Nick Britton '21

Meet the Class of 2021

"It's amazing how quickly progress can happen when people are putting the effort in."

Nicholas Britton '21
Hometown: Manchester, NH
Major: Environmental Studies 

Nick Britton came to Dartmouth intending to be a physics major. He had always been interested in renewable energy and while he wasn't sure exactly what career path he might take, he thought a physics degree would be relevant to that work. During his first year, however, he took an Environmental Studies course focused on the transition to a low-carbon society and realized his true passion was on the policy and social side of energy. 

Around that time, Nick met some upperclass students who were organizing an undergraduate energy club — what would become the Dartmouth Energy Alliance (DEA). He also participated in a focus group (which included Irving Institute Advisory Board Chair Scott Fisher as well as students from Tuck and Thayer) on developing student programming for the Irving Institute. He says the experience "showed me the potential of the energy space at Dartmouth and beyond." Soon Nick was on a path toward an environmental studies major with a government minor as well as being an active participant in Dartmouth's energy community. 

The pandemic has made staying connected over the past year challenging, but Nick is impressed at the level of student participation in the DEA. He says the club has managed to attract some "really awesome students who are passionate and ready to learn about energy and grab any opportunities they can get." And it's not a coincidence that there are so many energy-focused students at the College, he notes. "I had a chance to speak on an energy and climate-focused Admissions panel during summer 2020 representing the Sustainability Office and talking about some of the work I've done with the Irving Institute. It's pretty amazing to see how many students are looking at Dartmouth as a place for energy."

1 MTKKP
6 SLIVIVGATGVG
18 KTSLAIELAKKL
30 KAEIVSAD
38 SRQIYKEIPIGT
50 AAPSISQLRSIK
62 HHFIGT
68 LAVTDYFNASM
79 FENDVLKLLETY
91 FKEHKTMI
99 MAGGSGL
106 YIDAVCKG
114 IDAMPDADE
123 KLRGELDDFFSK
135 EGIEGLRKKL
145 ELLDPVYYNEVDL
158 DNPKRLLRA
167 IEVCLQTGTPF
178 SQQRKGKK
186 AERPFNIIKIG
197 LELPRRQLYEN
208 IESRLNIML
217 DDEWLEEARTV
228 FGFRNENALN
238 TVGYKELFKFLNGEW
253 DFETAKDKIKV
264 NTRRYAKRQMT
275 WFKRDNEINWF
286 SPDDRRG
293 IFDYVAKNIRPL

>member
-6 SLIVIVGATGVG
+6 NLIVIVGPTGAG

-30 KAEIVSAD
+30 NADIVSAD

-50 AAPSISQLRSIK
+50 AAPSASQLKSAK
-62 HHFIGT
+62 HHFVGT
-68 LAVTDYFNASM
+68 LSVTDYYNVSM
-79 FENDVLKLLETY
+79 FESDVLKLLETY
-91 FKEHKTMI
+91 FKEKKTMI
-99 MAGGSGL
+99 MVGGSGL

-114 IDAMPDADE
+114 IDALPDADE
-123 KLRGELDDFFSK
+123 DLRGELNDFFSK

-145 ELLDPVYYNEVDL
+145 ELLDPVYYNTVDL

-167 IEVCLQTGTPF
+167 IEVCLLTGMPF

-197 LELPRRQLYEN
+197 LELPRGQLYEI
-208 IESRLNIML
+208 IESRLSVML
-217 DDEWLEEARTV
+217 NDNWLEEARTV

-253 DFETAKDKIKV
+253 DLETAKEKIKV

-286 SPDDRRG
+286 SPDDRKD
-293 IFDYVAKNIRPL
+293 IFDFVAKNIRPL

Another formative energy experience for Nick came while he was working as Sustainability Office intern during his sophomore year, when he worked as a student researcher on the campus energy transition project. In addition to tracking campus emissions, he worked with a range of project stakeholders. "I got to meet with campus operations, the Hanover subcommittee on energy... I got a really great hands-on experience that helped me see what it takes to make this kind of transition." 

During the summer of 2020, Nick was also a student research assistant on the Irving Institute-led project analyzing the impact of COVID-19 on regional transmission organizations (RTOs). In addition to giving him real-world research experience, he was interested to see how the project reconnected him with some of the people he had worked with at a clean energy consulting firm in Washington, DC during his junior winter. This reconnection made Nick feel that "the industry isn't as big or intimidating as you might think and there is this core of really passionate people" who are working on these critical challenges.

That junior year internship also set the stage for Nick's next steps. "I realized there's a really interesting clean energy space in DC right now, with its connections to Congress and government agencies. There are a lot of really great opportunities, so that made me want to look there for work." His search was successful, and after graduating, Nick will be working at the Energy Futures Initiative, a clean energy think tank in DC.

Nick says that while the world's climate challenges can be depressing, he is also hopeful for the future. "Energy draws people with the right intentions. I feel like these people in the energy space at Dartmouth and beyond are working in it because of a bigger picture … it's for the common good…we're all hoping to move to something more sustainable so it's a better world for everyone. It's amazing how quickly progress can happen when people are putting the effort in."